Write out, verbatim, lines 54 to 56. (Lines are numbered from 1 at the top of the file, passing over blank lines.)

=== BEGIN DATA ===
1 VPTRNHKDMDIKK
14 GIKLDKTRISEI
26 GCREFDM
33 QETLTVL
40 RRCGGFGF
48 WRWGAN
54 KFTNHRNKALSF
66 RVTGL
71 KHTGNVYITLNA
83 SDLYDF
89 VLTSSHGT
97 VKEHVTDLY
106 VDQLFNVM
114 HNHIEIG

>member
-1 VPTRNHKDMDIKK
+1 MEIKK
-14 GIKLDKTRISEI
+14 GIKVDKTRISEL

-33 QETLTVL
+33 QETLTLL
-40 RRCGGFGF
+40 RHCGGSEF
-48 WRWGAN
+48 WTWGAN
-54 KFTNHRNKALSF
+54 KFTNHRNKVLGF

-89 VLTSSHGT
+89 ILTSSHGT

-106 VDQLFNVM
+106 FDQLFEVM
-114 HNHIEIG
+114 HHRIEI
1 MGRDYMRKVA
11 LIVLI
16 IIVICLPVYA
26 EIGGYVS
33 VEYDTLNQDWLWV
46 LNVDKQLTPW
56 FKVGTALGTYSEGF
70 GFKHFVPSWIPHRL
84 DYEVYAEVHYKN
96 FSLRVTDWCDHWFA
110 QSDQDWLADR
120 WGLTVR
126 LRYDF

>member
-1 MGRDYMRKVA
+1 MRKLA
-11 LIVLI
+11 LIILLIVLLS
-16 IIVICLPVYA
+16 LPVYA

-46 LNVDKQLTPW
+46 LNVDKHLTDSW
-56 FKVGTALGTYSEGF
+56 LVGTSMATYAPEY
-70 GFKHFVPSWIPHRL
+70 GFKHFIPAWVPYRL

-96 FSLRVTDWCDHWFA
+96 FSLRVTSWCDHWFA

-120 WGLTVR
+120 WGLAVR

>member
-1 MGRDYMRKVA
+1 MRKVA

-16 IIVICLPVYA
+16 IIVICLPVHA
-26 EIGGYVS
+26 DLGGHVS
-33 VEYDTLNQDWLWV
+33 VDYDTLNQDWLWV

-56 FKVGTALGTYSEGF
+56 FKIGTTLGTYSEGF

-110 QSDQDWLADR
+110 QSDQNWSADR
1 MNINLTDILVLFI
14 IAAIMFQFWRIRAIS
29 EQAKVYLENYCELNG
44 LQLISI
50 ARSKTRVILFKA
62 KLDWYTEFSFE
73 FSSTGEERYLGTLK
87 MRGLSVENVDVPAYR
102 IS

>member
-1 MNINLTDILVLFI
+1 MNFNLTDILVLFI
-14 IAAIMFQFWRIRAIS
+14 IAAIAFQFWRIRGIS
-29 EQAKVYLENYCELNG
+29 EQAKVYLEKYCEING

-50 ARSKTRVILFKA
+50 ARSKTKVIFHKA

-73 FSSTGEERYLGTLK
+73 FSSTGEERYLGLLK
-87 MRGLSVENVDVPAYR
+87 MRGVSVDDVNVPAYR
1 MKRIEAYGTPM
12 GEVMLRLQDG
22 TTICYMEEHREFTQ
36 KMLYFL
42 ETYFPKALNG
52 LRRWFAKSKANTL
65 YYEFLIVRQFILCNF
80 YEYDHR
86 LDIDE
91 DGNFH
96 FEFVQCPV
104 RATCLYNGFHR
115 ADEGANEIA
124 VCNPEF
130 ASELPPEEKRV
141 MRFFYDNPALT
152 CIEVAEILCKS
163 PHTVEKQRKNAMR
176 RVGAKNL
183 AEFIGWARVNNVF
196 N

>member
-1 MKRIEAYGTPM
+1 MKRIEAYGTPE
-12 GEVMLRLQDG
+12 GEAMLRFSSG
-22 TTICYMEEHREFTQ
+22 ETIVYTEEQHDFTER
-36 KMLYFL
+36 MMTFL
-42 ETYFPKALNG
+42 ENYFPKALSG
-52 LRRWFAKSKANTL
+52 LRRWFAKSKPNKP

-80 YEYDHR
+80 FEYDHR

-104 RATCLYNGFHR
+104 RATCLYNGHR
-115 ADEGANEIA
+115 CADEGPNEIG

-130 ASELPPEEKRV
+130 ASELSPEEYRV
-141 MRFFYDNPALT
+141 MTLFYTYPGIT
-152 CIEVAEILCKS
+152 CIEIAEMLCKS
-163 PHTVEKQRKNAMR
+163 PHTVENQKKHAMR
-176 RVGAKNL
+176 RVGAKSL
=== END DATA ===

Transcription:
-46 LNVDKQLTPW
+46 LNVDKHLTDSW
-56 FKVGTALGTYSEGF